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Book Trauma

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Pale Fire
Vladimir Nabokov
Sodom and Gomorrah (In Search of Lost Time, #4)
Marcel Proust, C.K. Scott Moncrieff, Terence Kilmartin, D.J. Enright
Chronicle of the 20th Century: The Ultimate Record of Our Times
Clifton Daniel, John W. Kirshon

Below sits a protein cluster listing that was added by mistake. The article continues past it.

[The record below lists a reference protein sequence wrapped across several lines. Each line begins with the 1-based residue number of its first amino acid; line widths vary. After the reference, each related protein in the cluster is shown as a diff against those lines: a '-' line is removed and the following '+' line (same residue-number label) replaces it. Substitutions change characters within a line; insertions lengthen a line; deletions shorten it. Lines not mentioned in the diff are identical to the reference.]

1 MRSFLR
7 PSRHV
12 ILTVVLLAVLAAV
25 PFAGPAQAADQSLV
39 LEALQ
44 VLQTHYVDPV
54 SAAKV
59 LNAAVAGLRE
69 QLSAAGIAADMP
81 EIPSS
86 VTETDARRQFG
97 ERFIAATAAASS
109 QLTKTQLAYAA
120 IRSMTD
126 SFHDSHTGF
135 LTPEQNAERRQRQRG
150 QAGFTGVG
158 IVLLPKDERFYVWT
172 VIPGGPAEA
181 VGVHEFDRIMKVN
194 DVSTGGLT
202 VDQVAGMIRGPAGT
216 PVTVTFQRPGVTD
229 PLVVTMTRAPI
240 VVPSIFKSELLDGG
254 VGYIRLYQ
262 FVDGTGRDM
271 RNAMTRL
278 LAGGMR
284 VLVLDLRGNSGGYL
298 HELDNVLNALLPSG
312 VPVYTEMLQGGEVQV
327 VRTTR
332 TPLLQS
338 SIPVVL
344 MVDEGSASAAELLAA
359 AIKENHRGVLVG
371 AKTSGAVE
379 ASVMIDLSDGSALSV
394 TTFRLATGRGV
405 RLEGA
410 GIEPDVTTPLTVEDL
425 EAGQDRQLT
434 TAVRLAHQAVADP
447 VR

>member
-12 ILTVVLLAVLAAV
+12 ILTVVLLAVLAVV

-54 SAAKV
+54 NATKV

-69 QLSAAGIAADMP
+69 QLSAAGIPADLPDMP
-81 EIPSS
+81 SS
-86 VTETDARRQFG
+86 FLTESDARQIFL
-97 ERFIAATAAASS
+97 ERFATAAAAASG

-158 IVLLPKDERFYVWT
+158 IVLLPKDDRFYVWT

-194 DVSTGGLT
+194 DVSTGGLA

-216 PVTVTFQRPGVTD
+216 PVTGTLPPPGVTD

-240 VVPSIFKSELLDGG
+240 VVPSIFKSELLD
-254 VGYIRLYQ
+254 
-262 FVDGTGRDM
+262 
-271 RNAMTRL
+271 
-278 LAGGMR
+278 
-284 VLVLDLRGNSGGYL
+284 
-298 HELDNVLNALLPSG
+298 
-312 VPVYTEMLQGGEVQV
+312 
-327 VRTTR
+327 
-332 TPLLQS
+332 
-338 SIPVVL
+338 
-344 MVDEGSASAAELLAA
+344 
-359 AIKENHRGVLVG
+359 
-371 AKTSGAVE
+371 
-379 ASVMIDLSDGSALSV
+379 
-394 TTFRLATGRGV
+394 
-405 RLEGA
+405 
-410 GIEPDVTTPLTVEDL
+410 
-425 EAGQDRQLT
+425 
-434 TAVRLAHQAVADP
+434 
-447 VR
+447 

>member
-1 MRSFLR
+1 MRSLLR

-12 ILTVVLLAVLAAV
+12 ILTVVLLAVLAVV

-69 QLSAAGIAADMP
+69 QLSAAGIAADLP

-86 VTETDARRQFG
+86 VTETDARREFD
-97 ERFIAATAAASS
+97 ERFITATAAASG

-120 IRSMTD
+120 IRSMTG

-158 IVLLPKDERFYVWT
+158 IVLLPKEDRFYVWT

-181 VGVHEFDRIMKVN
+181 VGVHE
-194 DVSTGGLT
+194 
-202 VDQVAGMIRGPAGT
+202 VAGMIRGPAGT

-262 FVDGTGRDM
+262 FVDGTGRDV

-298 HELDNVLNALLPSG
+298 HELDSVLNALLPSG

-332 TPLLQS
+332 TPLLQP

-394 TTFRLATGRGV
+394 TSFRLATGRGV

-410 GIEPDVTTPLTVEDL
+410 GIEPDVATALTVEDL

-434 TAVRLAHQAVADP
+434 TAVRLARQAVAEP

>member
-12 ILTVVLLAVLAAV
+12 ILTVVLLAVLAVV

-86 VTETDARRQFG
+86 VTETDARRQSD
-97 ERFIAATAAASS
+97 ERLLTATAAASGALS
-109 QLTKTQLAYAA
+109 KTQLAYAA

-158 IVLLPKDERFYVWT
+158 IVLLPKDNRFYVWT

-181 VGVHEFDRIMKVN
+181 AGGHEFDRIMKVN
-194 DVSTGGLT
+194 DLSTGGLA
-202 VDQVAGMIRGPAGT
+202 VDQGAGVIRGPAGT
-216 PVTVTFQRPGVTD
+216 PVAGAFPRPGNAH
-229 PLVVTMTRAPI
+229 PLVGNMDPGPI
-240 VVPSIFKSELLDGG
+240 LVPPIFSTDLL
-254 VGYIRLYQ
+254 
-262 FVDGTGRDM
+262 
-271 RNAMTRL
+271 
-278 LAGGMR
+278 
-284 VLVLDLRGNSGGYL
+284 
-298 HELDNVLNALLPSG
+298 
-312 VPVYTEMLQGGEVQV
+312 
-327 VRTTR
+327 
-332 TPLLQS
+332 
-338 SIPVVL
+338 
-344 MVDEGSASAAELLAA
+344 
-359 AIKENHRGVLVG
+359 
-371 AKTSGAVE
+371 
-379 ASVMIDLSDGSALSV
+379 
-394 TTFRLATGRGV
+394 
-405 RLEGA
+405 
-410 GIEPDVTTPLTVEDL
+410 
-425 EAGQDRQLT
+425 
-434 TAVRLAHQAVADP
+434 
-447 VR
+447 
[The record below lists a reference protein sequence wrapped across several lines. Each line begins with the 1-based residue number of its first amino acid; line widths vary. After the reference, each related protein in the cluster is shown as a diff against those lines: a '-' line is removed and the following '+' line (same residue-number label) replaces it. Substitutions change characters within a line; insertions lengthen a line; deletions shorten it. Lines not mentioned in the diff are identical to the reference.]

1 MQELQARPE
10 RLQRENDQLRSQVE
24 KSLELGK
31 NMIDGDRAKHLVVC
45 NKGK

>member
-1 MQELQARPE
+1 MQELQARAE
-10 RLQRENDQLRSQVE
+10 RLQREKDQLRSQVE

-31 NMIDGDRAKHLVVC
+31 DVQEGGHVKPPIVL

Middlesex - Jeffrey Eugenides I was busily enjoying the wry humour in this book when the author decided to wallop me over the head emotionally. I soon realized I'd better get used to it as this format continues throughout the volume.Yes this is a good thing. While the subject matter and a lot of the history outlined in this book are very serious it helped to not be on a constant emotional downer.I guess you could call this a saga as it outline's a good portion of the Stephanides family's recent history. I liked how Eugenides used this to slip in where and how the genetics came into effect. It made for a far more interesting read then one written like a clinical study. I will state that I found the unevenness of the writing and narration a little unsettling at times. There were a few too many fast perspective shifts as well as time shifts. I will stay quiet about the omniscient narratives though, as they did help to keep the story flowing.A truly tender coming of age story that didn't seem trite to me even once.I'm happy I didn't let the Oprah's Book Club scare me away from this one.